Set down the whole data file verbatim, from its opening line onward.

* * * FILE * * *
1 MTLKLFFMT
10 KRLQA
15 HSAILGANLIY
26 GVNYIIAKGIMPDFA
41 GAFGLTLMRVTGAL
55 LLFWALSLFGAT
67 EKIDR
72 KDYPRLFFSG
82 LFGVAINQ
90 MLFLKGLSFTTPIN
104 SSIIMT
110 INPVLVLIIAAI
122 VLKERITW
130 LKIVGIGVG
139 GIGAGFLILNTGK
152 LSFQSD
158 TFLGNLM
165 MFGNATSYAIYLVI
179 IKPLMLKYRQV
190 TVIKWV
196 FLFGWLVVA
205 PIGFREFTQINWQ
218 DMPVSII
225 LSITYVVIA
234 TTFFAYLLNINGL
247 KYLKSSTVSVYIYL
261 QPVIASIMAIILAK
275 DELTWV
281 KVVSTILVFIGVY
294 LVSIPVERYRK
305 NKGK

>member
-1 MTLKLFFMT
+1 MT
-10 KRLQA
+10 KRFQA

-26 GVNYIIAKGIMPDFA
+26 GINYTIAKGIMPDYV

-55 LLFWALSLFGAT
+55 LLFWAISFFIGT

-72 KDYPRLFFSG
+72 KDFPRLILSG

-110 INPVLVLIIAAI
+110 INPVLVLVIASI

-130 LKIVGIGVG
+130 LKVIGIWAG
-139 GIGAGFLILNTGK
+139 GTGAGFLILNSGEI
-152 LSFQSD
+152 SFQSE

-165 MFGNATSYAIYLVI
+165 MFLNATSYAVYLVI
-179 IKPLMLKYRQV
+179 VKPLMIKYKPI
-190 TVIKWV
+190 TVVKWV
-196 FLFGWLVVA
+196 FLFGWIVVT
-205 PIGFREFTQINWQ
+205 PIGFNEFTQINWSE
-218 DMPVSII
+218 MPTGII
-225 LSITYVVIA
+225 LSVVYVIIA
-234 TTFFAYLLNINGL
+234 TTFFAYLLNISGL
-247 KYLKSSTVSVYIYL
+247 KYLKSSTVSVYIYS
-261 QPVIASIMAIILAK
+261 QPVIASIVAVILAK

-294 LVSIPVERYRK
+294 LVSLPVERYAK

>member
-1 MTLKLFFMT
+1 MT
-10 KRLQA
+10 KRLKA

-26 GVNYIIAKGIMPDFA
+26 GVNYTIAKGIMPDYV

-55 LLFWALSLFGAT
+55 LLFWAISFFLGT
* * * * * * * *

1 MTLKLFFMT
10 KRLQA
15 HSAILGANLIY
26 GVNYIIAKGIMPDFA
41 GAFGLTLMRVTGAL
55 LLFWALSLFGAT
67 EKIDR
72 KDYPRLFFSG
82 LFGVAINQ
90 MLFLKGLSFTTPIN
104 SSIIMT
110 INPVLVLIIAAI
122 VLKERITW
130 LKIVGIGVG
139 GIGAGFLILNTGK
152 LSFQSD
158 TFLGNLM
165 MFGNATSYAIYLVI
179 IKPLMLKYRQV
190 TVIKWV
196 FLFGWLVVA
205 PIGFREFTQINWQ
218 DMPVSII
225 LSITYVVIA
234 TTFFAYLLNINGL
247 KYLKSSTVSVYIYL
261 QPVIASIMAIILAK
275 DELTWV
281 KVVSTILVFIGVY
294 LVSIPVERYRK
305 NKGK

>member
-1 MTLKLFFMT
+1 MT
-10 KRLQA
+10 KRFQA

-26 GVNYIIAKGIMPDFA
+26 GINYTIAKGIMPDYV

-55 LLFWALSLFGAT
+55 LLFWAISFFIGT

-72 KDYPRLFFSG
+72 KDFPRLILSG

-110 INPVLVLIIAAI
+110 INPVLVLVIASI

-130 LKIVGIGVG
+130 LKVIGIWAG
-139 GIGAGFLILNTGK
+139 GTGAGFLILNSGEI
-152 LSFQSD
+152 SFQSE

-165 MFGNATSYAIYLVI
+165 MFLNATSYAVYLVI
-179 IKPLMLKYRQV
+179 VKPLMIKYKPI
-190 TVIKWV
+190 TVVKWV
-196 FLFGWLVVA
+196 FLFGWIVVT
-205 PIGFREFTQINWQ
+205 PIGFNEFTQINWSE
-218 DMPVSII
+218 MPTGII
-225 LSITYVVIA
+225 LSVVYVIIA
-234 TTFFAYLLNINGL
+234 TTFFAYLLNISGL
-247 KYLKSSTVSVYIYL
+247 KYLKSSTVSVYIYS
-261 QPVIASIMAIILAK
+261 QPVIASIVAVILAK

-294 LVSIPVERYRK
+294 LVSLPVERYAK

>member
-1 MTLKLFFMT
+1 MT
-10 KRLQA
+10 KRLKA

-26 GVNYIIAKGIMPDFA
+26 GVNYTIAKGIMPDYV

-55 LLFWALSLFGAT
+55 LLFWAISFFLGT